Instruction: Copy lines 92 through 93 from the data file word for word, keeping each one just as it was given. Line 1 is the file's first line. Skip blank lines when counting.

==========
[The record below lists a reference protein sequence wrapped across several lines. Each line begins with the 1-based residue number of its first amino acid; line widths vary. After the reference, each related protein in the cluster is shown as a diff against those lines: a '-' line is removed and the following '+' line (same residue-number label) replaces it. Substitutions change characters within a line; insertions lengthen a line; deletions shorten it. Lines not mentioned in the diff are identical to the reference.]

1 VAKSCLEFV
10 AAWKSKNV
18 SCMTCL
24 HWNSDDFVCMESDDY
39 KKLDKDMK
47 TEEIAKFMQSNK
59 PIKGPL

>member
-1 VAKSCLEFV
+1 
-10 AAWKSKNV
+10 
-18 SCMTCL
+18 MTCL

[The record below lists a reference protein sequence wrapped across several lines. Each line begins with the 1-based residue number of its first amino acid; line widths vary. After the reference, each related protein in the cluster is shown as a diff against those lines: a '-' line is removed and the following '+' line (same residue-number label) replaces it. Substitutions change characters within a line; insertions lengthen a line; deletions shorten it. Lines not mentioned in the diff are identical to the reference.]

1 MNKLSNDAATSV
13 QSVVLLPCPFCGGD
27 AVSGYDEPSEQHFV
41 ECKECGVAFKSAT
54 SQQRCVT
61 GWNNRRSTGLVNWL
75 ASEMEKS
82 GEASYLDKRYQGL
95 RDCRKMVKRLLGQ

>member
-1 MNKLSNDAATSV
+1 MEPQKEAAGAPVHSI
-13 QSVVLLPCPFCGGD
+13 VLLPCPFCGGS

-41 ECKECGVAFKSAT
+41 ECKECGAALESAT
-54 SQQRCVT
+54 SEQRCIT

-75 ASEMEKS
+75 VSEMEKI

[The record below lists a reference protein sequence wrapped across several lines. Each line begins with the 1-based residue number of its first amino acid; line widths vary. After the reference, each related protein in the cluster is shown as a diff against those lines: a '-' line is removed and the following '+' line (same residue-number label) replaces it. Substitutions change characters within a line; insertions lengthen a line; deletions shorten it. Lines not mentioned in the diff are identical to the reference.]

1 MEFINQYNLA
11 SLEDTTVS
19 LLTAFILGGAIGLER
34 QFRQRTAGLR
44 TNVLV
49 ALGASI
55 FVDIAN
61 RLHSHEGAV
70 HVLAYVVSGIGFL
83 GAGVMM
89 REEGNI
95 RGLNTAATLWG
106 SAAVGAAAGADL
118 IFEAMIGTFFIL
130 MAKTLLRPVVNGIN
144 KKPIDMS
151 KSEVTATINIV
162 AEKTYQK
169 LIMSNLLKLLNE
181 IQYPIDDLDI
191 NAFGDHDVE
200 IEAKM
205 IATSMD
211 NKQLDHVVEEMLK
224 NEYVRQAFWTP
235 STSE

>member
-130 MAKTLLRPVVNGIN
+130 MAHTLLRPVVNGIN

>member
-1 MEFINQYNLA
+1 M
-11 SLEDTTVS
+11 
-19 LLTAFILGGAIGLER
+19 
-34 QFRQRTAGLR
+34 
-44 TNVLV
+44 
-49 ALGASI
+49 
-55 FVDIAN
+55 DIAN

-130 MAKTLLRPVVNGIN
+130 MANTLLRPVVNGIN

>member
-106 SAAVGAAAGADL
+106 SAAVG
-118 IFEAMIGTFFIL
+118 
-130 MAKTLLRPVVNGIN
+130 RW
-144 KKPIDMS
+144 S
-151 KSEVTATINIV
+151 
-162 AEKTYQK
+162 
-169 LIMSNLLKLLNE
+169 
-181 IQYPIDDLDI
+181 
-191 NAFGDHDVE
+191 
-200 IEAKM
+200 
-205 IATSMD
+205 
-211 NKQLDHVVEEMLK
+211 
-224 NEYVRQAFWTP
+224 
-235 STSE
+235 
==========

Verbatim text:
+144 S
-151 KSEVTATINIV